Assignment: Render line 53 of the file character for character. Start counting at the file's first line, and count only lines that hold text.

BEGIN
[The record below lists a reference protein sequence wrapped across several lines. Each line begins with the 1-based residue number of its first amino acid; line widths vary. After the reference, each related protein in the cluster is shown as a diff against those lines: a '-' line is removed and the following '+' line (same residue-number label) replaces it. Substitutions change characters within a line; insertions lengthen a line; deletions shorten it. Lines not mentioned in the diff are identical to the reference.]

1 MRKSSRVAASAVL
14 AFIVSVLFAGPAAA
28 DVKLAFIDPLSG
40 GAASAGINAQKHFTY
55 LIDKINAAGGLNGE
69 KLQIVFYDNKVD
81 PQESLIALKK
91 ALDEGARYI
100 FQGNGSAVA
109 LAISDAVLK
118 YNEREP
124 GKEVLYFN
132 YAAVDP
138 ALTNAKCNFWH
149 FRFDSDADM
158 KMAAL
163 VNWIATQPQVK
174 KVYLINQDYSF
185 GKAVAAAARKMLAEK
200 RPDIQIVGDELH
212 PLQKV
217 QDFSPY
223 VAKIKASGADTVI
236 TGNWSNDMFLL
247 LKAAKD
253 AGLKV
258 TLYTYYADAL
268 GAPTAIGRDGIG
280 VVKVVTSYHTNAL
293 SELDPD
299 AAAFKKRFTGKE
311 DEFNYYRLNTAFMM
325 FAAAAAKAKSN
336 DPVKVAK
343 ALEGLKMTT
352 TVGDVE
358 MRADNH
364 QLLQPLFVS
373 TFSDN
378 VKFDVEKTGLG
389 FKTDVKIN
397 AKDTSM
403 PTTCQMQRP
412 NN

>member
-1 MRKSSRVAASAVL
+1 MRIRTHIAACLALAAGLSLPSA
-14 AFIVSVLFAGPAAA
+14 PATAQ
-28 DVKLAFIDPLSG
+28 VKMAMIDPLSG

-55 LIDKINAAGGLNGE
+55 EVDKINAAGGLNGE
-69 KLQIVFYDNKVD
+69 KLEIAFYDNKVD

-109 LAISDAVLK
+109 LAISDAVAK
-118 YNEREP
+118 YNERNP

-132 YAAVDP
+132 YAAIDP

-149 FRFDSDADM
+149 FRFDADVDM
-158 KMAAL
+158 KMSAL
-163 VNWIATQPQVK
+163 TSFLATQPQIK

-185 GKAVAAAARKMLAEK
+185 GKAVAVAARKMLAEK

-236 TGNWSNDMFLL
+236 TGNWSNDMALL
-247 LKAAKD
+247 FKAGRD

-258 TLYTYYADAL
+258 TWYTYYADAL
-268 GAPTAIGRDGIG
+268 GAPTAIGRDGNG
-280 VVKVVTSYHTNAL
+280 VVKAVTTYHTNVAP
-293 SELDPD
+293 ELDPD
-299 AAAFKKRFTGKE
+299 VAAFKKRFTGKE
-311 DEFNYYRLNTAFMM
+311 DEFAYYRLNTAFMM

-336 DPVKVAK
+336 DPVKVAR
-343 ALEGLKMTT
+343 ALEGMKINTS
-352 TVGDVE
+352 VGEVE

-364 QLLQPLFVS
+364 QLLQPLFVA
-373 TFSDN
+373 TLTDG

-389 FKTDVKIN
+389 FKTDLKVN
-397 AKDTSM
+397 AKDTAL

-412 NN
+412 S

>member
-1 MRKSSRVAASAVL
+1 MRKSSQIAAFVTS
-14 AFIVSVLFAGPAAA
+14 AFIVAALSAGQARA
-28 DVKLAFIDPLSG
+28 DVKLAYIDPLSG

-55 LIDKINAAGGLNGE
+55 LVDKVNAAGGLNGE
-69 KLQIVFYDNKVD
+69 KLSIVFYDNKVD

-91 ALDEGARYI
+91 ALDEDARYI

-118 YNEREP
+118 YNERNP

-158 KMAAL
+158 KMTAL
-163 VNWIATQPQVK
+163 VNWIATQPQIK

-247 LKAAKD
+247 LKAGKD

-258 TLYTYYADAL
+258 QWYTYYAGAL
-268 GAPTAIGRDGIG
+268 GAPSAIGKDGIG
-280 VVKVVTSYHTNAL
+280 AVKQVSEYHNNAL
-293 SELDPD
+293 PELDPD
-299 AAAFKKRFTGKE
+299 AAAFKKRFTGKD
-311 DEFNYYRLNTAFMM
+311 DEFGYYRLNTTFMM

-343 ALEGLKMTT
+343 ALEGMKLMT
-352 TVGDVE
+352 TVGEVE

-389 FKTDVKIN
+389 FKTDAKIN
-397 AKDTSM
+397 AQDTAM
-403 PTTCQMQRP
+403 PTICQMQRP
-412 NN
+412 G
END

-55 LIDKINAAGGLNGE